The very public deaths of three remarkable men in recent weeks have deeply touched our Catholic community of Long Island.
Police officers potentially put their lives on the line every day. For Nassau County Highway Officer Michael Califano, what seemed like a routine traffic stop on Feb. 5 became the moment when he gave his life while serving the public. In the ensuing days, we learned that the graduate of St. John the Baptist Diocesan High School had been a most exemplary and dedicated public servant, much loved and respected by his colleagues. Yet the “tidal wave of grief” among fellow officers described by Nassau County Police Commissioner Lawrence Mulvey — and surely among members of his Maria Regina, Seaford parish, as well — was as nothing compared to the grief and loss suffered by the family of this loving husband and “best dad ever” to his three sons, in the words of 11 year-old Christopher.
Just five days after Officer Califano’s funeral, Kellenberg Memorial High School history teacher and athletic director Edward Solosky was killed in an auto accident in Delaware, as he drove home from his aunt’s funeral. The endless line of mourners at his wake at Kellenberg — and the grief etched on faces, especially those of so many students and alumni — spoke to the love that Ed Solosky had generated during his 20 years at the school. Looking at all the displays of photos, reading the written messages posted around the building, and listening to the conversations among students and parents, alumni, faculty and administrators, one easily got a sense of a joy-filled, faith-filled man who transmitted that joy and faith to all who knew him, and made learning — whether in the classroom or on the athletic field — a joyful experience.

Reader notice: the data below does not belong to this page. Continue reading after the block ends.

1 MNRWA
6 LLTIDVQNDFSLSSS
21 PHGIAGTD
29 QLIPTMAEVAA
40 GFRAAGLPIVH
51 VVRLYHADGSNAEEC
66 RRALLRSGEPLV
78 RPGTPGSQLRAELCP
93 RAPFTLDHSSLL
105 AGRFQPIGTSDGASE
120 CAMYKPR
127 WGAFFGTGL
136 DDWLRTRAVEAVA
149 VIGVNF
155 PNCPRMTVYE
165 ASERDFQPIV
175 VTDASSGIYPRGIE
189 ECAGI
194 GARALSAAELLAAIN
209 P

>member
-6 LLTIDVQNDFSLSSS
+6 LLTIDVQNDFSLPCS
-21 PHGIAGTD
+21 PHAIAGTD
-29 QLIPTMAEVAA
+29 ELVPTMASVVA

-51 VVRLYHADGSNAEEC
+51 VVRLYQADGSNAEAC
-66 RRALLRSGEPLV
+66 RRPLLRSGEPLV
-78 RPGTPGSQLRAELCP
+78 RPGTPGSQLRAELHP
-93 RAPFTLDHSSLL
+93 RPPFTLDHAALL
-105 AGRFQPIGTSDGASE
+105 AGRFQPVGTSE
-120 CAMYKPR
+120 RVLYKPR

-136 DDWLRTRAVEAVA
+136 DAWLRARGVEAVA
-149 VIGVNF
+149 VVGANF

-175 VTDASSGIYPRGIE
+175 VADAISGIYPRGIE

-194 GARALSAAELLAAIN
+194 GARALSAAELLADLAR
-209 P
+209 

And yet, again, a man who meant so much to the countless thousands of lives he touched, meant even more to his family; and the loss felt not only at Kellenberg and Chaminade, where he graduated in 1980, but throughout the Catholic high school community of Long Island, cannot begin to approach the unimaginable pain and loss felt by his wife, his two little girls, his parents and siblings.
For 89 year-old Vito Badalamente, each day of his life in recent years included a walk from the senior housing complex in Hicksville where he lived, to nearby Holy Family Church, where he would light a candle in prayerful memory of his late wife Rosalie. Tragically, as he did so last Thursday, he was badly burned when his clothing accidently ignited; and despite the heroic efforts of several parish priests, Mr. Badalamente — a World War II veteran who received the Purple Heart after being wounded at the Battle of the Bulge — died later in the hospital.
We cannot help but be moved by the evident depth of this man’s devotion to his wife that motivated him to repeat this simple act of spiritual love for her, every day since her death eight years ago; and again, we can only imagine the grief of his family at the loss of such a loving father and grandfather.
Those who knew these men grieve for them, and reach out, in whatever way they can, to honor them by giving love and support to their families. The rest of us offer our prayers, for these men and their families; and we pray also that we may take inspiration from their extraordinary example: of loving sacrifice and service to others; of love and devotion to family; and of humble, prayerful faith in God.
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